You held my hand. You didn’t have to. I’d been swimming for two decades, gone to this lake during summers growing up. There was no reason to be scared. But I was.
Scared and excited. And with you.
I shook and smiled. It was too dark to see the bottom. Your hand was warm. Warmer than I thought it would be.
We jumped. Feet pushing off the dock, metal leaving indentations in our skin.
The water was warm. Warmer than I thought it would be.
And, unfortunately for you, shallower than you thought it would be. How is your ankle? Still sore?
We got acclimated to the water, the waves, the seaweed, the sand. Swimming. It had been one year for me. Two for you.
I dove under, came up for air. You swam out further, bobbed and buoyed. Floating apart and coming back together, over and over. Talking, playing, loving.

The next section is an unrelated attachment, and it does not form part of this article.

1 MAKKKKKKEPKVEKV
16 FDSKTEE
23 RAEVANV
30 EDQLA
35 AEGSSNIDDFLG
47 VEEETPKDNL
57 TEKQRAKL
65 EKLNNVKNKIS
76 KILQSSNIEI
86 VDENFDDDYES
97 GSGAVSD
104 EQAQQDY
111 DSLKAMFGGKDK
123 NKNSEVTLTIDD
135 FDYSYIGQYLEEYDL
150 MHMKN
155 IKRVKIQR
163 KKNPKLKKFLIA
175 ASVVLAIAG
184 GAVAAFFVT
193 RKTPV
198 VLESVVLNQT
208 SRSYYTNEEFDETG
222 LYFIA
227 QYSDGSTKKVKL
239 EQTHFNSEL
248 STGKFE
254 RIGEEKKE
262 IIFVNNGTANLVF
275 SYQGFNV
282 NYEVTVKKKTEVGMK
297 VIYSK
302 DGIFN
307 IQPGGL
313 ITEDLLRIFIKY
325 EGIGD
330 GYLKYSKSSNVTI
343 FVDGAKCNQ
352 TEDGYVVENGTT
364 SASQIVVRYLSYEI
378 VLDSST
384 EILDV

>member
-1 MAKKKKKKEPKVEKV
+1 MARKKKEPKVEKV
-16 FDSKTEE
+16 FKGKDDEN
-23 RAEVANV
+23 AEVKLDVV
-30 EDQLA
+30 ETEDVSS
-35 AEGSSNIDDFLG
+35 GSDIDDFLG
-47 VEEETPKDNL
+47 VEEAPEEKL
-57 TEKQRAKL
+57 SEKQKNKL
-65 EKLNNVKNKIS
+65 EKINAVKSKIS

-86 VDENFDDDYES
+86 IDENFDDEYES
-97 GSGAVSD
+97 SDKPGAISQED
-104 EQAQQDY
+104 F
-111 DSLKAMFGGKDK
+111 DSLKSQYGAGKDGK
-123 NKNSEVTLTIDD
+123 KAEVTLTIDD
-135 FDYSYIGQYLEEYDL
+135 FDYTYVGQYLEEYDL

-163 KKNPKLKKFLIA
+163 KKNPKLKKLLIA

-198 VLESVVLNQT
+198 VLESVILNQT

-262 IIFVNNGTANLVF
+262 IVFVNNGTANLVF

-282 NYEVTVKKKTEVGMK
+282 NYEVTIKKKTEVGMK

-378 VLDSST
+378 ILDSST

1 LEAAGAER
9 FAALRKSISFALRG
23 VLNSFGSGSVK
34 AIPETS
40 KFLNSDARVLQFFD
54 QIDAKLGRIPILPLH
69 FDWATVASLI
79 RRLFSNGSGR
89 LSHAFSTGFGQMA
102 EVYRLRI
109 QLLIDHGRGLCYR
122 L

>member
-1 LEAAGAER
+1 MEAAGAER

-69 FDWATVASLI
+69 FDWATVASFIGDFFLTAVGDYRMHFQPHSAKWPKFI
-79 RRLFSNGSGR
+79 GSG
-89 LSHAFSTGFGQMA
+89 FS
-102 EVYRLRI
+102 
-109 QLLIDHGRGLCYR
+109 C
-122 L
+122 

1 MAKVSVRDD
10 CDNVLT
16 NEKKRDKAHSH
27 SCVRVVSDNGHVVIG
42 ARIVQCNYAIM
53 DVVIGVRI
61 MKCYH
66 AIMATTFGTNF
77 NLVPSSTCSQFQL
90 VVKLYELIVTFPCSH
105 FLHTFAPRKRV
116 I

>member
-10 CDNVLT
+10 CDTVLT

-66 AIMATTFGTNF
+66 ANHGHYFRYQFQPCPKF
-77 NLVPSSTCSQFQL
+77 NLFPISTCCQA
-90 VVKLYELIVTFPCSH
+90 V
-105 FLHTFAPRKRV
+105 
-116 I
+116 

You held me, supported my back as I floated, your arms still in the moving water, palms flat on my back. I was nervous, unskilled. I’d never mastered this part in swim lessons. I didn’t want to sink. You steadied me, spun me. Slowly. We kissed. You didn’t let go until I was ready, certain.
I was free. For the first time in weeks. Happy to hear the sound of my own breath beneath the water. In, out. In, out.
I don’t know what it’s like to love someone with depression, I’m sorry you’ve had to learn.
The clouds came, your eyes turning grey with the sky. But it never opened up, never rained. You explained why. Why that lake saved us from so many storms. You were detailed, descriptive. Talking with your hands, you lifted your arms, opening up. My heart followed suit. Swallows swooped overhead, catching a late dinner.
I knew then what you had asked my dad. I knew what you were going to ask me. I knew what I was going to say.
Now, everyone else knows too.
Just like that day on the dock, you held my hand. Just like our time in the water, you steadied me. Just like the lake itself, you protected me from storms.
We shook and smiled.
The ring was warm. Warmer than I thought it would be.
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